Other states introduced legislation that did not pass this session. Two states (Michigan and Montana) considered legislation to expand the benefit level of their refundable EITCs to at least 10% of the federal credit, and Ohio proposed a bill that would reduce the value of its state credit, but add partial refundability, which would benefit low-wage workers. Eight other states that do not currently have an EITC introduced bills to create one, and the credit would have been at least 10% in all states but one.
Among the 17 states without any EITC, eight states have no state income tax, the typical mechanism used to finance and provide administrative structure for a state EITC. Six of the 17 states without any EITC or tax break similar to a nonrefundable EITC took at least some initiative to adopt an EITC, but no bills passed and few moved past introduction. Only 11 states do not have an EITC and did not introduce any legislation to adopt one.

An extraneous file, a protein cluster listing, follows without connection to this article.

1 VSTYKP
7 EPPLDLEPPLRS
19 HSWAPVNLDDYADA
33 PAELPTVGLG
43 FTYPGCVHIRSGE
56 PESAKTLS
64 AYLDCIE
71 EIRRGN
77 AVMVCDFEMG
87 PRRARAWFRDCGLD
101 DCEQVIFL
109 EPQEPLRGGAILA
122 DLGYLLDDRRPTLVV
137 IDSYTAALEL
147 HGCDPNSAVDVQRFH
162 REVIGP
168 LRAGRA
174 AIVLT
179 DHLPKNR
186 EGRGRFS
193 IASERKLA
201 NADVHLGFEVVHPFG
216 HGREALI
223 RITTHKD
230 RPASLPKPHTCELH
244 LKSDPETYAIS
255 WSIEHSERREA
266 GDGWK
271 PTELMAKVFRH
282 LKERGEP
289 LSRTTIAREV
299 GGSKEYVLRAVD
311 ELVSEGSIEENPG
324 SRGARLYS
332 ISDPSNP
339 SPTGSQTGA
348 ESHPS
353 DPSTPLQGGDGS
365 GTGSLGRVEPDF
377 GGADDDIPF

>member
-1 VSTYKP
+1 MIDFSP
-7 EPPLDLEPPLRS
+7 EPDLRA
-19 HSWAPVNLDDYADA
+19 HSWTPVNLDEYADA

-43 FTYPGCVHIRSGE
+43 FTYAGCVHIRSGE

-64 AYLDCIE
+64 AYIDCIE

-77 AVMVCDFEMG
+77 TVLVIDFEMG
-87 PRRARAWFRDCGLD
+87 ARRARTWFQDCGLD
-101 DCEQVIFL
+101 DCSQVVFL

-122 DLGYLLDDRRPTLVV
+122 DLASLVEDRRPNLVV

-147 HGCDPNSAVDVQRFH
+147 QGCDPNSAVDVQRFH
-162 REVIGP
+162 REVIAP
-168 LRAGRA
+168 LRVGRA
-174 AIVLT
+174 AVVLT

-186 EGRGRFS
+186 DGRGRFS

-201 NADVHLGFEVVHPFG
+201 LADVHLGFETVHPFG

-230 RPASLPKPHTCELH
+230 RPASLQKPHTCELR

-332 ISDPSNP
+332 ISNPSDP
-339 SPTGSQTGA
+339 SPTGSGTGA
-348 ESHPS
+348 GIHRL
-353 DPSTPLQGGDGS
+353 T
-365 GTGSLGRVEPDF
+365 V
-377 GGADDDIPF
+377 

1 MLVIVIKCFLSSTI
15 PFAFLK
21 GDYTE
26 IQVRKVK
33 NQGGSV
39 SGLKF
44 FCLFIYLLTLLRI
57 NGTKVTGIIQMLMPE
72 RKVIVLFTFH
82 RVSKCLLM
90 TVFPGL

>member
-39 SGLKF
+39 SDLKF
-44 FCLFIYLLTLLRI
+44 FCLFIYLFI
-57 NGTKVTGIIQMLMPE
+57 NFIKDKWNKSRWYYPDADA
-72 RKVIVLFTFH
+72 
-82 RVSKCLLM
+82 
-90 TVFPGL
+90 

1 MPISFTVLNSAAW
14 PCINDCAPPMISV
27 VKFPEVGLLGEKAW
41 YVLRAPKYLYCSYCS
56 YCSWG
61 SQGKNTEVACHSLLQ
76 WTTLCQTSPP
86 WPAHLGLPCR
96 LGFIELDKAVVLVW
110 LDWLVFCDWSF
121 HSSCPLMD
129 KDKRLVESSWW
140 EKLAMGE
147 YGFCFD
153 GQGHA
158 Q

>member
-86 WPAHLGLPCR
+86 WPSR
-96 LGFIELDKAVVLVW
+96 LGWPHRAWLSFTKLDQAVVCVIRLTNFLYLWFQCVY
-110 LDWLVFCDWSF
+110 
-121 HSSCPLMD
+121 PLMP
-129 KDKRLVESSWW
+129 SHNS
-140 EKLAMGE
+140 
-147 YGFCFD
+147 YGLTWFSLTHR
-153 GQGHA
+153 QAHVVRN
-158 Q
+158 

States Are Also Extending the EITC to More Workers
Additionally, 12 states considered, and in many cases passed, legislation that will expand eligibility for their state EITCs to include additional populations historically not eligible for the federal credit (although the American Rescue Plan Act temporarily expanded eligibility to some of these populations). This includes expansions to Individual Taxpayer Identification Number (ITIN)/undocumented individuals, younger tax filers without dependents (those 18 to 24-years-old), and older tax filers (those over 65 years old).
How Do States Compare to One Another in Making Progress toward Adopting and Fully Implementing a Refundable State EITC of at Least 10% of the Federal Credit?
The figures below show how states compare to one another in making progress toward adopting and fully implementing a refundable state EITC of at least 10% of the federal credit that applies to all eligible taxpayers with children under age 3.